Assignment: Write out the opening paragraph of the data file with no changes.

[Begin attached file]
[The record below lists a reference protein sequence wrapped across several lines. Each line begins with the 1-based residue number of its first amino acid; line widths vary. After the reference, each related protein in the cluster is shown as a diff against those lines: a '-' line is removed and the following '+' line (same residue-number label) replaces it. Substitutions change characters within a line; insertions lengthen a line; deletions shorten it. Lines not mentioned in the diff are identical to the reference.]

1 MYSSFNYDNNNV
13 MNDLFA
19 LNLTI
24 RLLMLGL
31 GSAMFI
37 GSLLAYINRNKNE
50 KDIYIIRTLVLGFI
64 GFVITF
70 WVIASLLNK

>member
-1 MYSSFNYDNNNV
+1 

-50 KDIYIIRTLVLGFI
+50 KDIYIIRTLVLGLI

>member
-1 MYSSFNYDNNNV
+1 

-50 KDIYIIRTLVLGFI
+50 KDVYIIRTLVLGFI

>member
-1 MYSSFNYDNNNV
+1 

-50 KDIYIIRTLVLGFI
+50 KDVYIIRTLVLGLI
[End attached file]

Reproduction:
[The record below lists a reference protein sequence wrapped across several lines. Each line begins with the 1-based residue number of its first amino acid; line widths vary. After the reference, each related protein in the cluster is shown as a diff against those lines: a '-' line is removed and the following '+' line (same residue-number label) replaces it. Substitutions change characters within a line; insertions lengthen a line; deletions shorten it. Lines not mentioned in the diff are identical to the reference.]